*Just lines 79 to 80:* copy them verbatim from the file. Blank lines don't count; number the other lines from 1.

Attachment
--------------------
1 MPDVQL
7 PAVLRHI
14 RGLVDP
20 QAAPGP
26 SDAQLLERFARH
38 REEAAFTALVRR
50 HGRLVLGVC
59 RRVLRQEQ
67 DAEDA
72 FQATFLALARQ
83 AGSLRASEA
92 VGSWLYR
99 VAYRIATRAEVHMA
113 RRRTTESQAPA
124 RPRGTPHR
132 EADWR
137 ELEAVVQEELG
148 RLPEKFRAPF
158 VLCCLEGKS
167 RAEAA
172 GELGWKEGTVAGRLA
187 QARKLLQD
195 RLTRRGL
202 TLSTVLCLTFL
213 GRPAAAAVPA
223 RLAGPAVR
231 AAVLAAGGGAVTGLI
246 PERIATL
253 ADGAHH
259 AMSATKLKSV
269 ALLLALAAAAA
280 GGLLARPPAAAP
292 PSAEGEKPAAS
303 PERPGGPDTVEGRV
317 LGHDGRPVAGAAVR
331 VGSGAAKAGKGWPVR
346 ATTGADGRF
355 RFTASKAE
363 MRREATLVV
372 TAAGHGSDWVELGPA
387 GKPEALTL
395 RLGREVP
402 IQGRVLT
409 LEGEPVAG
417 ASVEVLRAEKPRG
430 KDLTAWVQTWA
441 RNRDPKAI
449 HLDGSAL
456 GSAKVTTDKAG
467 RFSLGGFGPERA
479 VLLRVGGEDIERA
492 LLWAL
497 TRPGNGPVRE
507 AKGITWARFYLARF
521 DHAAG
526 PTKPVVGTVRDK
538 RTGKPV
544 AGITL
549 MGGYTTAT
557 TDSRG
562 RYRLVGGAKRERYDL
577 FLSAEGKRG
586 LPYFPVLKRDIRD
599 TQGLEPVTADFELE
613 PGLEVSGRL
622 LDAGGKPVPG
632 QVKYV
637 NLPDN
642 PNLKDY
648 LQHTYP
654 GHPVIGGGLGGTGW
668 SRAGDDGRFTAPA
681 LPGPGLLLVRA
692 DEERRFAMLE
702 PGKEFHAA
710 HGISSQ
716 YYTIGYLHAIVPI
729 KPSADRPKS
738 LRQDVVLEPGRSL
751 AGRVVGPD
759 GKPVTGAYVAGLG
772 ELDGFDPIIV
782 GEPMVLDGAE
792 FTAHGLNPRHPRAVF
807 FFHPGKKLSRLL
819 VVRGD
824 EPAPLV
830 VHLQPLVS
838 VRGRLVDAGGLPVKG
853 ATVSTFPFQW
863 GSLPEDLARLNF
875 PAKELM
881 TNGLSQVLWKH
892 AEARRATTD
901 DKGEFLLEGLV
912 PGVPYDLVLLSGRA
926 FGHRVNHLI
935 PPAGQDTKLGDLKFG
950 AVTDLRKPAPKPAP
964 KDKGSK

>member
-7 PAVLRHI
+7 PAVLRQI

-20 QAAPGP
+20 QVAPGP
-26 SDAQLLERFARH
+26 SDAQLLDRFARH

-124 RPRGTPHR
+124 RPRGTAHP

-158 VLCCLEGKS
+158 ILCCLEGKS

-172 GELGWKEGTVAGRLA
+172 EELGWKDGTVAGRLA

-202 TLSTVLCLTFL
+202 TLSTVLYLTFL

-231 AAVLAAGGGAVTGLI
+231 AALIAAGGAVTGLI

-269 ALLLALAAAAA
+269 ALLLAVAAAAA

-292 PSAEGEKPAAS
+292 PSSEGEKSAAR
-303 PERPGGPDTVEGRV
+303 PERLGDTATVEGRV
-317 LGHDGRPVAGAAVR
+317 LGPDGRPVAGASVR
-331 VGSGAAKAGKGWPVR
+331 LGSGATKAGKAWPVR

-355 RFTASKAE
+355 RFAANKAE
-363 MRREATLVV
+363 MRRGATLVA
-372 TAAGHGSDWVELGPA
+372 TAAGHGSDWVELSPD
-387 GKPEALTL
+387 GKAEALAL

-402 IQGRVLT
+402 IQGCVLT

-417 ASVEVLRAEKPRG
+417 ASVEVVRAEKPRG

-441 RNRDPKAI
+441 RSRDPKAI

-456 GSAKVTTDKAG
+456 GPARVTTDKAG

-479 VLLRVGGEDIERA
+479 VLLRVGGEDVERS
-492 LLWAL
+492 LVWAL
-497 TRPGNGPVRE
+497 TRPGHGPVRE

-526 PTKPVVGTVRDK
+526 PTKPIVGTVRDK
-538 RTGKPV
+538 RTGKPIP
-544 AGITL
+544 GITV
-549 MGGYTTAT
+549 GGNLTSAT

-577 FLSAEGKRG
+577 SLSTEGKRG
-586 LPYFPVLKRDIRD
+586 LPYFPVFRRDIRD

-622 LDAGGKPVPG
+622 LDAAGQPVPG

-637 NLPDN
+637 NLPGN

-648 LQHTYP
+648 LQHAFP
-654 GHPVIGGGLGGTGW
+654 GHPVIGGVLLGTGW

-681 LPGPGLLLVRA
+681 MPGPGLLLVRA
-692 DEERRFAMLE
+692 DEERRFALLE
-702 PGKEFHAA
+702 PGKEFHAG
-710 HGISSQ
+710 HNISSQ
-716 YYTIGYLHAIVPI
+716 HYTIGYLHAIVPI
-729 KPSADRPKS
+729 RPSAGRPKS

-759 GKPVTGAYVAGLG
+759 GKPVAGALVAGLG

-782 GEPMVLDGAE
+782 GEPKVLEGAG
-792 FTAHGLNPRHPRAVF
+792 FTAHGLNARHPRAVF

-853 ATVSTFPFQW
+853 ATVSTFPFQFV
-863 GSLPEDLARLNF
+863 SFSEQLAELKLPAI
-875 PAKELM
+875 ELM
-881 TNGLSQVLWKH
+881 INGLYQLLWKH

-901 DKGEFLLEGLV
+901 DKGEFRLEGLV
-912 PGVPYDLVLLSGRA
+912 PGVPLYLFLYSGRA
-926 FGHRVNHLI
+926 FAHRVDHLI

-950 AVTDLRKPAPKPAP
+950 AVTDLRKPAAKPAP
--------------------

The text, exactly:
738 LRQDVVLEPGRSL
751 AGRVVGPD